Tuesday, February 15, 2011

Making your own binding

I just dread this part of quilting...BINDING.  I like to make my own because you can make it out of some really cute coordinating fabric, there are not too many choices with the premades.  But I did some research and I think this will be my new favorite tool.  I could never get the fabric fold perfectly straight as I ironed (which i don't like either).  But...  The Clover Bias 1-Inch Tape Maker, 1 EA or Clover bias tape maker for making 2 inch (50mm) bias should take care of this problem.  Why didn't I think of this.  Here is a crash course on making your own binding that I found  here.

Binding is the narrow "ribbon" of fabric used to finish off the edge of quilts and on some apparel (necklines, etc.). You can make your own binding from fabric, or you can buy ready-made binding. Michael Miller just came out with some great cotton binding from their pindot and checked fabrics. If you use ready-made binding, you can skip down to Step 6 and just start sewing it on.
Step 1Step 1:
Cut your fabric at a 45 degree angle, using you cutting mat or a ruler as a guide. You can cut binding straight (not on the bias) if you prefer (because of the fabric pattern, for instance). The disadvantage is that straight cut binding will not take curves as well as bias cut binding.
Binding 1Binding 2
Step 2Step 2:
The binding width you wish to create will determine your strip width. To create a 1" binding (1/2" per side), you would cut a stripe 2" wide. The Clover bias tape tool recommended 1 7/8", so that's what I cut.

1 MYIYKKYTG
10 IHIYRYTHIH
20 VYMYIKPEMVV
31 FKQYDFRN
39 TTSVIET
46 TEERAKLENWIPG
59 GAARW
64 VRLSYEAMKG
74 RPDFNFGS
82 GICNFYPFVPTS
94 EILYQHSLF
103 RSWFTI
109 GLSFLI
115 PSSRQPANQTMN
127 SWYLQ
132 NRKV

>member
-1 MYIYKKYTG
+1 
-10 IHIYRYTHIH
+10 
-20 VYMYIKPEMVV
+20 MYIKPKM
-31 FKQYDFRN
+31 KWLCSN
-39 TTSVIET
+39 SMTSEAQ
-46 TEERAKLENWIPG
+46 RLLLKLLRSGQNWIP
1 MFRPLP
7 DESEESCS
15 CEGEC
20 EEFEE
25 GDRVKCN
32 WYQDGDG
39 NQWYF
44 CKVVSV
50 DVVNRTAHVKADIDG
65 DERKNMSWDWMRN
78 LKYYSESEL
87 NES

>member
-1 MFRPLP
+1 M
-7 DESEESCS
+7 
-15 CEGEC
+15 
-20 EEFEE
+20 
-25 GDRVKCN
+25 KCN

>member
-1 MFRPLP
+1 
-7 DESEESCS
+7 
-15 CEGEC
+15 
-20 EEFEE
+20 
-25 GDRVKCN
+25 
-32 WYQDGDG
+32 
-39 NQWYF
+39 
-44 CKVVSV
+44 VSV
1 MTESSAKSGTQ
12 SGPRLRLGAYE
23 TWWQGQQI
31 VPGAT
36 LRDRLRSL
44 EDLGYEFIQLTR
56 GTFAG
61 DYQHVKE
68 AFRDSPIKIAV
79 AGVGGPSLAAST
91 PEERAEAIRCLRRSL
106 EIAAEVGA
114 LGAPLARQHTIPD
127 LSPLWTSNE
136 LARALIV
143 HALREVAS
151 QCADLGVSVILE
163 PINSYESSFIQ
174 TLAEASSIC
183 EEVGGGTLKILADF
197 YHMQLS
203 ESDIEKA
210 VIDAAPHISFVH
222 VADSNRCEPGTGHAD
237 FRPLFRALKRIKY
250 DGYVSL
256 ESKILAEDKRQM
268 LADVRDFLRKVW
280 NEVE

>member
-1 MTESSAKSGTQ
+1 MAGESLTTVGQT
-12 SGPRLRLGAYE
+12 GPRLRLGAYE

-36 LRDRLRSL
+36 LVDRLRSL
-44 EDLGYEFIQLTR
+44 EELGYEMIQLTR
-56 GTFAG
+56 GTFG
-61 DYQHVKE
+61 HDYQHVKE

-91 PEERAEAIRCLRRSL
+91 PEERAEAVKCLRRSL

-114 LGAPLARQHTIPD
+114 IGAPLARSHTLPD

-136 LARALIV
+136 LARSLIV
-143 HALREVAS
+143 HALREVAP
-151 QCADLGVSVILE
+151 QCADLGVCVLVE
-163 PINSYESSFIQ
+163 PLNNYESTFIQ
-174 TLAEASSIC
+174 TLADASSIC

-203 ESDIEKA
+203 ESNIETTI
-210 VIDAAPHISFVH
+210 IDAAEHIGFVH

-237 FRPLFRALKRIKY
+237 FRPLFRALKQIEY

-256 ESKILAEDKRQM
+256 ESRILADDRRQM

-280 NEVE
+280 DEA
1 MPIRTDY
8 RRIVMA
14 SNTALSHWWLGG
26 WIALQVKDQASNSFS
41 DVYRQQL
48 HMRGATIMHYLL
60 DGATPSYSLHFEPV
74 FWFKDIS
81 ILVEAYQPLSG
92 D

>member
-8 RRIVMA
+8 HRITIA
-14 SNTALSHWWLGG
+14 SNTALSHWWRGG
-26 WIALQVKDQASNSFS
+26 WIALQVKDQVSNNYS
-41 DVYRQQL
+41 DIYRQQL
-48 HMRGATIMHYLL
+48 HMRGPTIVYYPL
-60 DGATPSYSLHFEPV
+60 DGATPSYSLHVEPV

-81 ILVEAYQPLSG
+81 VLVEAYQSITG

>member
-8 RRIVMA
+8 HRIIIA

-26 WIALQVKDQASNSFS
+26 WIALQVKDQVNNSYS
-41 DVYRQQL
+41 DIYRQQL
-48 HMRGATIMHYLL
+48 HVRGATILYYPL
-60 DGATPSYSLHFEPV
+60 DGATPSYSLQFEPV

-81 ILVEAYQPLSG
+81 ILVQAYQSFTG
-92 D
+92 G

Step 3Step 3:
Place your strips right sides together and offset a bit to compensate for the seam allowance. Then stitch together and press open.
Step 4Step 4:
Now you can feed your bias strip into the Clover Bias 1-Inch Tape Maker, 1 EA. (Which is awesome, if I say so myself.) Use the point of a seam ripper to pull it through the tool. Pull out about 1 1/2" to 2" to start.
Step 5Step 5:
Now iron the folded strip as you pull the tape maker down the strip. When you come to the seams, the tool tends to want to fold the seam allowances backward. I just stop ironing at the seams, pull them out of the tool, position the seam allowances how I want them and continue pressing. Voila! You now have binding in any pattern/color/weight/texture you want!
Step 6Step 6:
Select a spot on your quilt or project to start binding. (Make sure you have trimmed the layers of quilt. You want the back, batting and top to meet at the edges.) Begin about 8" into your strip, so you'll have some slack to sew to the end at the finish. Just stitch just inside that fold, keeping the edge of the tape even with the edge of your quilt.
Step 7Step 7:
When you've gone all the way around your quilt, trim one end of the binding and mark the location where it meets the other end. Then add a seam allowance, clip the marked piece and sew the binding strips, right sides together.
Step 8Step 8:
I then folded and pinned my binding in place. I'm allergic to hand sewing, so I topstitched it on the machine. (Though a handstitched binding looks spectacular.) I stitched mine from the front side, which makes the front look nice, but I don't think the back side looks so great. Unfortunately, I can't find any tutorials on the web that address this. Next time, I'll try sewing from the back side and see if it improves the look.
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